This week’s New England Journal of Medicine includes an article*on the potential benefit of breast cancer (BC) screening by mammography. The paper, authored by a group of epidemiologists and biostatisticians from the Cancer Registry of Norway, Harvard University, the Dana Farber Cancer Institute and Stockholm’s Karolinska Institutet, suggests that mammography has a relatively small influence on survival.
The work, along with an accompanying editorial* by H. Gilbert Welch, M.D., M.P.H., got front-page attention in the Times and elsewhere. My friends want to know why this particular research study was featured and, really, what it showed.
So here’s my take –
The researchers studied chronological trends in BC diagnosis and mortality in Norway. To see if mammography had an effect, they divided the country into two groups, “screening” and “non-screening,” based on when a state-sponsored mammography screening program was implemented in each of 19 counties there. The national plan, which required that each region establish a centralized, multidisciplinary BC care team before participation, began in 4 counties in 1996 and gradually expanded to include all of Norway by 2005. According to the authors, all Norwegian women between the ages of 50 and 69 years have been asked to participate in screening mammography since 2005; 77% have done so; Norway’s nationwide cancer registry is nearly 100% complete.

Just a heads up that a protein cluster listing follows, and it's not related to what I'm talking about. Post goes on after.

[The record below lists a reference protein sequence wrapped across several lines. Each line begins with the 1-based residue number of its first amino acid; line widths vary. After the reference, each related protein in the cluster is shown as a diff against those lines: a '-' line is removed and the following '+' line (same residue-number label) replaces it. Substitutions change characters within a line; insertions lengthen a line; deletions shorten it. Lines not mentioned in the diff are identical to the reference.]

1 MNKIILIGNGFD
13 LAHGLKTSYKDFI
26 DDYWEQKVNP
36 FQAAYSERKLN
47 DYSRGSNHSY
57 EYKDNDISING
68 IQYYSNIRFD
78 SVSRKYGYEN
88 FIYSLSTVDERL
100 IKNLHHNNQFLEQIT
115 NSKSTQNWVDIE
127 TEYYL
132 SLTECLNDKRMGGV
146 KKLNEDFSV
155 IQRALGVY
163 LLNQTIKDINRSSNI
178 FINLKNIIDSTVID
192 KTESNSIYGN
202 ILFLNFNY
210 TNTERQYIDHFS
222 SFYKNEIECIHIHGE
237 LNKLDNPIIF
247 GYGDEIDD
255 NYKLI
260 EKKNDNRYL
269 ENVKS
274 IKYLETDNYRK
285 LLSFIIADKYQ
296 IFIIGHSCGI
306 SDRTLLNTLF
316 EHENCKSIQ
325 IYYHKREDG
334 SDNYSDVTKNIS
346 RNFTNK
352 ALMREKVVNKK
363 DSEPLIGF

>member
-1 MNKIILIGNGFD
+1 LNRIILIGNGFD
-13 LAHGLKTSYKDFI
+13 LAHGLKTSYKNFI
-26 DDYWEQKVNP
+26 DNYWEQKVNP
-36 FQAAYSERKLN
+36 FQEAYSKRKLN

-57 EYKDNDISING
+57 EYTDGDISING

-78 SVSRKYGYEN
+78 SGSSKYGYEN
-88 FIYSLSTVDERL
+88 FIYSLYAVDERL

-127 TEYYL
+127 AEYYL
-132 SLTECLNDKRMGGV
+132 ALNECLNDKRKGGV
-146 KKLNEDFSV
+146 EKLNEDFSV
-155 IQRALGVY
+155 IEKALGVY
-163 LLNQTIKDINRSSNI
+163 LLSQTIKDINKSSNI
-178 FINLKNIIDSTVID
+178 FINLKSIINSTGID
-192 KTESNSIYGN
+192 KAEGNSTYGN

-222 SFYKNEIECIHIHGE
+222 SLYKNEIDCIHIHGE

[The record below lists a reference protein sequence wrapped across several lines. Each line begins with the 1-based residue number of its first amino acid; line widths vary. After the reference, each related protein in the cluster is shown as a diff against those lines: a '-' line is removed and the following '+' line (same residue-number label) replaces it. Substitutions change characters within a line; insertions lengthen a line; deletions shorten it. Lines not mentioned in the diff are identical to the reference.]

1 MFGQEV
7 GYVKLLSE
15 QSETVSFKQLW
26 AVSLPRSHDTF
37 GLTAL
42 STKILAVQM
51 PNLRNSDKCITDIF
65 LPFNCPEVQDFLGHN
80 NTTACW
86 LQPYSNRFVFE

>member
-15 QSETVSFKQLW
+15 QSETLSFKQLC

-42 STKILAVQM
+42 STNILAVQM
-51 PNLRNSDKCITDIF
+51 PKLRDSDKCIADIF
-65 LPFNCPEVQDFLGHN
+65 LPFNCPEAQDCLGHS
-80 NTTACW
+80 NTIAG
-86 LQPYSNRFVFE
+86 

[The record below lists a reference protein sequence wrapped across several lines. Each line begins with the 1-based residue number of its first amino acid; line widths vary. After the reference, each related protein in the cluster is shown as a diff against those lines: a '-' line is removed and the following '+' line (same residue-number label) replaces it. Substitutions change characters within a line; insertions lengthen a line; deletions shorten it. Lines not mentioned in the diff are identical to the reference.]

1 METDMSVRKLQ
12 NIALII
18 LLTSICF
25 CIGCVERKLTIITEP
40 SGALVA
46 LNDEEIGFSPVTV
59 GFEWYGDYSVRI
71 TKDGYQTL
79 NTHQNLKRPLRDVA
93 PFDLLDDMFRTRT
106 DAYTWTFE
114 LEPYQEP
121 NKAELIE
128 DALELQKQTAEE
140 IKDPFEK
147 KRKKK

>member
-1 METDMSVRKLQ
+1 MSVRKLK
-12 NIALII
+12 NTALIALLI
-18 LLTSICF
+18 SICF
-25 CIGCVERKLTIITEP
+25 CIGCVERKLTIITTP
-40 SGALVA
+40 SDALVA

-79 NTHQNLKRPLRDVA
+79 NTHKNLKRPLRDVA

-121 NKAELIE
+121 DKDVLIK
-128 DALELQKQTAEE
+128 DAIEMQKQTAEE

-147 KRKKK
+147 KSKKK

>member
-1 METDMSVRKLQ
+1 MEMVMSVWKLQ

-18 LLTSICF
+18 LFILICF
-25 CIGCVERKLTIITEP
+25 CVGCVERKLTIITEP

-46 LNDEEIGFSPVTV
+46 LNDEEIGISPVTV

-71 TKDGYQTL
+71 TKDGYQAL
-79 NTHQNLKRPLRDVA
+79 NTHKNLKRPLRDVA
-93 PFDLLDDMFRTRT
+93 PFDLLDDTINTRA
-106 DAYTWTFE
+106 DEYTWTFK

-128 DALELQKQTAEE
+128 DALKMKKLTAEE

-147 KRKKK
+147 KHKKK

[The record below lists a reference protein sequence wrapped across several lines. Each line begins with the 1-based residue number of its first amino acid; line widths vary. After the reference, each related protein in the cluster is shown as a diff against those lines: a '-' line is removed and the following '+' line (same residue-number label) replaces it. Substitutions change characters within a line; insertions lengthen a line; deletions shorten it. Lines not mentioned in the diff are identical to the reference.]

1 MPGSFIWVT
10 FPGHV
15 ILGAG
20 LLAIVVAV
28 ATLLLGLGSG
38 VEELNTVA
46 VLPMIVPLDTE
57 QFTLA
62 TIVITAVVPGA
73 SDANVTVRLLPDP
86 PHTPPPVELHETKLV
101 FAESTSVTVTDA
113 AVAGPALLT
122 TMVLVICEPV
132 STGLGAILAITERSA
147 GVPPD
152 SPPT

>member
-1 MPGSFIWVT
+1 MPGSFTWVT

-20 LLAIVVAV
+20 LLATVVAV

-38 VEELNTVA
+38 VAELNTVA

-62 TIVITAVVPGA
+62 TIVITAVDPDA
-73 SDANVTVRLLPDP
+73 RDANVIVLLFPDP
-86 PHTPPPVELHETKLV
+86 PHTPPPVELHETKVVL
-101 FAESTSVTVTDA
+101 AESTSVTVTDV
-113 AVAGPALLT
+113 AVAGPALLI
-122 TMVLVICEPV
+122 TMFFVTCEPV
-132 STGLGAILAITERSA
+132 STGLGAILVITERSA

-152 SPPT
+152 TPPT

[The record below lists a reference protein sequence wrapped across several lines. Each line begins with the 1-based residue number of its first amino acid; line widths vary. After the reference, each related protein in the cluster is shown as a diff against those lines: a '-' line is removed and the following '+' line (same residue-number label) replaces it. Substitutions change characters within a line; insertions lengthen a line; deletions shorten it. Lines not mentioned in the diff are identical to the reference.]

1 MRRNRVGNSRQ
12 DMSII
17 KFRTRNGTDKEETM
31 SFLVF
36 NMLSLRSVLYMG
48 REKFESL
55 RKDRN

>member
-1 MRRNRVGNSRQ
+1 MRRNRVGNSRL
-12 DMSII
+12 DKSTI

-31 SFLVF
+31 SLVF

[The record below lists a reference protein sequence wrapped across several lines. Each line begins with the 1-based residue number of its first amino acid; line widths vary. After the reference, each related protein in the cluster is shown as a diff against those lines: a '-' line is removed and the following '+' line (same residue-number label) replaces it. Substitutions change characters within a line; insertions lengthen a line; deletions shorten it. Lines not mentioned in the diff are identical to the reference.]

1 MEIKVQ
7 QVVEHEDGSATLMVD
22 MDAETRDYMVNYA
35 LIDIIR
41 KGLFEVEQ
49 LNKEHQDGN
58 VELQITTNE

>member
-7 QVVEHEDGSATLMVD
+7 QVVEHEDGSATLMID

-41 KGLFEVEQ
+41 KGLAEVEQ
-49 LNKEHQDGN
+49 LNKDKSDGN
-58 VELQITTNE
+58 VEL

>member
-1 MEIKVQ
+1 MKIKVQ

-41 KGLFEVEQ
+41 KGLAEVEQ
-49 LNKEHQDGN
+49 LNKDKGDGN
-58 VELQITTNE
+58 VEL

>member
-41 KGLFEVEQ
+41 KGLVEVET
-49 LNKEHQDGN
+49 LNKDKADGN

They evaluated a total of 40,075 women (“subjects”) who received a diagnosis of BC between 1986 and 2005.
For women between the ages of 50 and 69, BC-associated mortality** fell from 25.3 to 18.1 in counties where a government-sponsored mammography program was implemented early on, and from 26.0 to 21.2 in counties where mammography was not covered, over a similar time frame. Because BC-associated mortality declined in all regions of Norway, regardless of whether mammography was offered, the authors conclude that screening can’t account for all the reduction in mortality.
By their calculations, mammography accounts for roughly 10 percent of the enhanced survival. (This finding was not statistically significant.)
The authors suggest that recent progress in BC survival – which in their study improved significantly in all regions of Norway – comes, for the most part, from better care and treatments.
What’s wrong with the paper? I see several key flaws:
1. The average follow-up is only 2.2 years after diagnosis, with a maximum follow-up of 8.9 years (“Results,” p. 1206). This is far too short a follow-up interval to measure the benefit of mammography or any sort of intervention in women with breast cancer. When BC recurs it’s often after several years and, occasionally, decades later.
2. Among women under the age of 50 there was a slight increase in BC-mortality noted: A non-significant relative increase in mortality, of 4%, after the introduction of the screening program for older women (p. 1207, Table 1). This worrisome finding is not adequately addressed by the authors; one might wonder – did fewer women in their forties go for mammograms after 1996, since they were only recommended and covered for older women? (My concern is that reduced screening, now, in younger women might lead to an increase in BC mortality.)
3. Digital mammography was not evaluated in this study.